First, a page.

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2 More Children Abducted; Fathers Sought in Both Cases

In the latest incident, a brother and sister are taken from their home near Whittier. Suspect allegedly threatened to kill them.

August 21, 2003|Kimi Yoshino | Times Staff Writer

Authorities issued the second statewide child abduction alert in as many days late Wednesday, asking for the public's help in finding a man who allegedly attacked his wife in her home near Whittier and kidnapped their children.

The Los Angeles County Sheriff's Department said Gregory Corcoran took the 1-year-old boy and 1-month-old girl, both wearing only diapers, at about 1:45 p.m.

Corcoran was unarmed, but authorities said he threatened to kill his children if police were contacted. He was believed to be driving a tan 1998 Saturn with the license plate 4AUA591 on the front of the car only, and he may be going to Las Vegas or Laughlin, Nev., where he has friends and family, Deputy Ron Bottomley said.

Corcoran has an outstanding warrant for previous domestic violence, Bottomley said.

Meanwhile, authorities continued searching for two Garden Grove girls, ages 5 and 3, whose father failed to returned them to their mother on Sunday, according to police.

The mother, Anna Martinez, 27, and Luis Javier Areaga, 29 "had an argument," said Garden Grove Police Lt. Mike Handfield. "He said, 'You're not seeing the kids again. I'm going to kill them and I'm going to poison them.' "

He called again Wednesday morning, said he was "far away" and reiterated that she would not see the children again, Handfield said.

"He insinuated the kids were still ok OK, but nobody talked to the children and nobody has seen them," Handfield said.

On Tuesday, authorities activated the Amber alert freeway signs. But for only the second time since that program began last August, California Highway Patrol officials turned off the signs during rush hour Wednesday, because the CHP deemed that safety outweighed the signs' benefits during heavy traffic, spokesman Tom Marshall said.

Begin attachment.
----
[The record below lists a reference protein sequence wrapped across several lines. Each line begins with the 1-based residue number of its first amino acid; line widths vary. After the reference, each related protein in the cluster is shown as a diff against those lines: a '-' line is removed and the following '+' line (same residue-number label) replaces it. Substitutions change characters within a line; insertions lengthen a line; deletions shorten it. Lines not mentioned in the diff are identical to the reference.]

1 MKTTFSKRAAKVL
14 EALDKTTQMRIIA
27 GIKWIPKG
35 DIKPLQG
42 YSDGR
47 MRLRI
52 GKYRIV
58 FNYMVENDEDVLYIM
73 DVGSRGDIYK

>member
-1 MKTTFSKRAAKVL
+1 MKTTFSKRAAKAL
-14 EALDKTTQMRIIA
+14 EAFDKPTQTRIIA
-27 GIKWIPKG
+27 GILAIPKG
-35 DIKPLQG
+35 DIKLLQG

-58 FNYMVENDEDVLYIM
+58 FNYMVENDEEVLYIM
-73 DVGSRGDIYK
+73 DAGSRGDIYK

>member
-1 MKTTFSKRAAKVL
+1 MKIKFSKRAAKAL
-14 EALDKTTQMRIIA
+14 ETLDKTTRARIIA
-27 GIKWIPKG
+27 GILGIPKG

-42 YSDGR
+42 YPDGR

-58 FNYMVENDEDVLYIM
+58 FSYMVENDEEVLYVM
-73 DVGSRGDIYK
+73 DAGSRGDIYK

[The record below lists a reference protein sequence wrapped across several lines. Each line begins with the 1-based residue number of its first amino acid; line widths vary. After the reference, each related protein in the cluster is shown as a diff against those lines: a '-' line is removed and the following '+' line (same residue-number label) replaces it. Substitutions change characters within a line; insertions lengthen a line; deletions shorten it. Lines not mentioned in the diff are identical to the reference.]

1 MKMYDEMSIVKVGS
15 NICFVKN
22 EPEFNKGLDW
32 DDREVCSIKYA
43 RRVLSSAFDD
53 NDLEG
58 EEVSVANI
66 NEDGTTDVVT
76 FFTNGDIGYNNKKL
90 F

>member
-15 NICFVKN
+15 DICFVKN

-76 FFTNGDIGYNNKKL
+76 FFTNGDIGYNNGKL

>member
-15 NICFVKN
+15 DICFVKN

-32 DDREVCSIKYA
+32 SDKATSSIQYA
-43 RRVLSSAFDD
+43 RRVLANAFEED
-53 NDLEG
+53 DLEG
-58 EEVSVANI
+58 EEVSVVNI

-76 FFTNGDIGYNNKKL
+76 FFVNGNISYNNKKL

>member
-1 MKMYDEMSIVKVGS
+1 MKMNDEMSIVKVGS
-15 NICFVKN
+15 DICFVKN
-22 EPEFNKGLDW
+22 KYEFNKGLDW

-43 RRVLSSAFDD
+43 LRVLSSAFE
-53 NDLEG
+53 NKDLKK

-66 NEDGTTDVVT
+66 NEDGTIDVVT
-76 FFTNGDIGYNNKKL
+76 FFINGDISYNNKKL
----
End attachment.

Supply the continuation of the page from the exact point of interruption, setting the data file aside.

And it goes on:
"If this abduction had just occurred this morning or last night, they would have been left on," Marshall said.

"But because it was somewhat of a cold trail, we felt it would be prudent for public safety to turn them off."

Garden Grove police said they appreciate the CHP's assistance but believe the case of the two missing girls is intensifying because their father allegedly threatened their lives.

Though they support the CHP, they noted that rush hour would be a time when "most people would see the signs and be alert," said Garden Grove police Lt. Mike Handfield.

The Amber alert law only specifies that Amber alerts be broadcast on television and radio. Additional alerts on freeway message boards, at state lottery terminals and over the Internet are voluntary.

Although no Amber alert has been known to have caused an accident, Marshall said they clearly affect traffic as motorists slow to read them.

Jenni Thompson, a spokeswoman for the Polly Klaas Foundation, which works to find missing children, said that though the freeway signs are helpful, she does not think it would be detrimental to the case to temporarily turn them off.

The alerts were designed to interrupt broadcasts within three hours of a child reported missing. By Wednesday, Thompson said, most people were aware that the Garden Grove girls were missing.

Arteaga is described as Latino, 5 feet 11, 190 pounds, clean-shaven with straight black hair and a medium build. He is believed to be driving a 1989 blue Mazda MPV van with California license plate 2LTX307.

Anyone with information is asked to call Garden Grove police at (714) 638-6613.

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